The Discourse of Climate Change and Women's Health: Some Insights on Gender Mainstreaming

Citation:

Mukhopadhyay, Kuheli, and Nandini Das. 2019. "The Discourse of Climate Change and Women's Health: Some Insights on Gender Mainstreaming." Current Research Journal of Social Sciences 2 (2): 79-86.

Authors: Kuheli Mukhopadhyay, Nandini Das

Abstract:

Climate Change has an overwhelming health impact on all, especially on the women, constituting around 49. 58% of the global population. There is ample literary evidence in support of the claim that a changing climate has a differentiated impact on humanity and that it is not “gender neutral”. Climate driven food scarcity, poor air quality, rising temperature and extreme weather events (floods, droughts, heat waves etc. ), acute water shortage, increasing incidence of vector borne diseases make the situation all the more dreadful for women in particular. And this vulnerability gets even more critical because of various biological, political, social and cultural factors that historically contributed against women and their empowerment. Though women are reservoirs of indigenous knowledge about how to deal with the aftermath of climatic changes, yet they remain largely untapped. However the importance of gender based climate action plan was long absent in arena of international climate negotiation. It was only in COP7 (2001) where women’s involvement in climate action had first caught global attention and subsequently nodal international bodies are working on formulating programmes and appropriate policies for promoting gender balance. However, the progress on this has been limited in comparison to the magnitude of impacts of climatic changes on women’s health and hence much more needs to be done on the policy front so as to promote gender equity and women’s participation in various adaptation and mitigation policies.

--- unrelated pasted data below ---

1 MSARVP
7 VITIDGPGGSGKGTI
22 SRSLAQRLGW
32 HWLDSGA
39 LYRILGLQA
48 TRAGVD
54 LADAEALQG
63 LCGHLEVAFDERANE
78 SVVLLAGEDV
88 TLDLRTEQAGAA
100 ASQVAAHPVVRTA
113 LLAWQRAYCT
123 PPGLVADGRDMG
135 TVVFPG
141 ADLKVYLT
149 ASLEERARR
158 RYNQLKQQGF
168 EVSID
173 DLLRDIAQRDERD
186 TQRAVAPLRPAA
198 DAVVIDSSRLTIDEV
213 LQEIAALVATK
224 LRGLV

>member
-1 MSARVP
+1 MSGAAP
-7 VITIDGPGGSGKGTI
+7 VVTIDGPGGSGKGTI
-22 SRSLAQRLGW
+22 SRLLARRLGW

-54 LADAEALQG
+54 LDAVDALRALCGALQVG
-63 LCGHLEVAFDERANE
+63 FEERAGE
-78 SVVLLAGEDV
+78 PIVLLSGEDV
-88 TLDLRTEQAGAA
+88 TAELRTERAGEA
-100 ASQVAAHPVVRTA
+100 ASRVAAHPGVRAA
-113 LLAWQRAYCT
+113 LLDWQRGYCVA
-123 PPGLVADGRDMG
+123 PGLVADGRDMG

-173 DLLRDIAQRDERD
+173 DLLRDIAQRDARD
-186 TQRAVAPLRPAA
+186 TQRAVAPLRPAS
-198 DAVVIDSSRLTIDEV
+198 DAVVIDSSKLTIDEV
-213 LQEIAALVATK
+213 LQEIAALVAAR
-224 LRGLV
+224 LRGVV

Keywords: climate change, gap, goals, gender mainstreaming, Lima, sustainable development

Topics: Environment, Climate Change, Environmental Disasters, Gender, Gender Mainstreaming, Gendered Power Relations, Gender Equity, Indigenous Knowledge Systems, Health

Year: 2019

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